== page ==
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Observations and Conjectures on the U.S. Employment Miracle


Alan B. Krueger


Princeton University - Industrial Relations Section; National Bureau of Economic Research (NBER); Institute for the Study of Labor (IZA)

Jörn-Steffen Pischke


London School of Economics; National Bureau of Economic Research (NBER); Centre for Economic Policy Research (CEPR); Institute for the Study of Labor (IZA)

August 1997

NBER Working Paper No. w6146

Abstract:     
This paper has three goals; first, to place U.S. job growth in international perspective by exploring cross-country differences in employment and population growth. This section finds that the U.S. has managed to absorb added workers -- especially female workers -- into employment at a greater rate than most countries. The leading explanation for this phenomenon is that the U.S. labor market has flexible wages and employment practices, whereas European labor markets are rigid. The second goal of the paper is to evaluate the labor market rigidities hypothesis. Although greater wage flexibility probably contributes to the U.S.'s comparative success in creating jobs for its population, the slow growth in employment in many European countries appears too uniform across skill groups to result from relative wage inflexibility alone. Furthermore, a great deal of labor market adjustment seems to take place at a constant real wage in the U.S. This leads to the third goal: to speculate on other explanations why the U.S. has managed to successfully absorb so many new entrants to the labor market. We conjecture that product market constraints contribute to the slow growth of employment in many countries.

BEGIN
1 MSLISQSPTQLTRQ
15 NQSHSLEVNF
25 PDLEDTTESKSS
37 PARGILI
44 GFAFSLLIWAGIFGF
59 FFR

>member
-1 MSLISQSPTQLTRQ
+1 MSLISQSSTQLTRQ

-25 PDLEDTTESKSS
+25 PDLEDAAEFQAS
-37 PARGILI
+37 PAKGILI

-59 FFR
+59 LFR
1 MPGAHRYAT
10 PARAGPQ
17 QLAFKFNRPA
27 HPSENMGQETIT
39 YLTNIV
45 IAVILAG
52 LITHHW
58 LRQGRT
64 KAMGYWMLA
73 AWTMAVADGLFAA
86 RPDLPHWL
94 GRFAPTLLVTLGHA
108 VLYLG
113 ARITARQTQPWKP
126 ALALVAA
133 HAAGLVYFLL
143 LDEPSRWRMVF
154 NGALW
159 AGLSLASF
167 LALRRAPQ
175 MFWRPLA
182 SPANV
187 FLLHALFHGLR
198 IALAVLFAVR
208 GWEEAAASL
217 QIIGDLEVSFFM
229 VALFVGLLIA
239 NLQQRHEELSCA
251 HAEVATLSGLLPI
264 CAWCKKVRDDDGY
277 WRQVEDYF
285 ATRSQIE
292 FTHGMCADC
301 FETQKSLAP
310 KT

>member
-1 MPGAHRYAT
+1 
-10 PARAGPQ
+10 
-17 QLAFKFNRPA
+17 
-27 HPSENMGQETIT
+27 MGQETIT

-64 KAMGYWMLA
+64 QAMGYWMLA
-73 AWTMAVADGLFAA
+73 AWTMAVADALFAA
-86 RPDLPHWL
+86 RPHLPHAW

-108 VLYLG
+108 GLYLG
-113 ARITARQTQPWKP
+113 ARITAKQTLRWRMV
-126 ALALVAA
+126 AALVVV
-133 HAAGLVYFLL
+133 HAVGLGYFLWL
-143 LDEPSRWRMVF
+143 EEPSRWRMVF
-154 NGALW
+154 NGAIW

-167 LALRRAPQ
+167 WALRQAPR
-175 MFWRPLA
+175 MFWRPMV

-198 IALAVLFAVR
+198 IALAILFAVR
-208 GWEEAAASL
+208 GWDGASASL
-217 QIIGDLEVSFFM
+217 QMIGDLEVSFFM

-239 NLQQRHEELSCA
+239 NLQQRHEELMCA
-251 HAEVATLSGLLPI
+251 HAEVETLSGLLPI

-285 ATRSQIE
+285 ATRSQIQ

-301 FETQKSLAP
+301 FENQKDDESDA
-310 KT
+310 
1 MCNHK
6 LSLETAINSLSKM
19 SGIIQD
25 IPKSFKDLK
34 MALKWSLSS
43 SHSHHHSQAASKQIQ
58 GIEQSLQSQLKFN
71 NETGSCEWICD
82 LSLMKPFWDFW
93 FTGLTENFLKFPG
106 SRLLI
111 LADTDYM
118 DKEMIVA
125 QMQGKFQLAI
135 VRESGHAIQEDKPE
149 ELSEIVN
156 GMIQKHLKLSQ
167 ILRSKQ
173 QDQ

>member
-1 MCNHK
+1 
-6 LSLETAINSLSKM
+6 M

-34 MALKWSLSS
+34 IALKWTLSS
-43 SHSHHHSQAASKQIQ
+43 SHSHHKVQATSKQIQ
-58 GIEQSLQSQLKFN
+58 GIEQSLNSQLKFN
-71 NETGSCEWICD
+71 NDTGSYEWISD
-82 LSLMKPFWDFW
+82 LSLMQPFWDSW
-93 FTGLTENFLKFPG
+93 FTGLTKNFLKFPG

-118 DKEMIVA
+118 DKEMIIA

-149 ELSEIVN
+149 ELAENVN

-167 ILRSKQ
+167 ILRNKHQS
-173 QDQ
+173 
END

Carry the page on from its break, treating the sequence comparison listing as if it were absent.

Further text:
Number of Pages in PDF File: 39

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Date posted: July 20, 2000  

Suggested Citation

Krueger, Alan B. and Pischke, Jörn-Steffen, Observations and Conjectures on the U.S. Employment Miracle (August 1997). NBER Working Paper No. w6146. Available at SSRN: http://ssrn.com/abstract=225909

Contact Information

Alan B. Krueger (Contact Author)
Princeton University - Industrial Relations Section ( email )
Princeton, NJ 08544-2098
United States
609-258-4046 (Phone)
609-258-2907 (Fax)
National Bureau of Economic Research (NBER)
1050 Massachusetts Avenue
Cambridge, MA 02138
United States
Institute for the Study of Labor (IZA)
P.O. Box 7240
Bonn, D-53072
Germany
Jörn-Steffen (Steve) Pischke
London School of Economics ( email )
Houghton Street
London WC2A 2AE
+44 207 955 6509 (Phone)
+44 207 955 7595 (Fax)
National Bureau of Economic Research (NBER)
1050 Massachusetts Avenue
Cambridge, MA 02138
United States
Centre for Economic Policy Research (CEPR)
77 Bastwick Street
London, EC1V 3PZ
United Kingdom
Institute for the Study of Labor (IZA)
P.O. Box 7240
Bonn, D-53072
Germany
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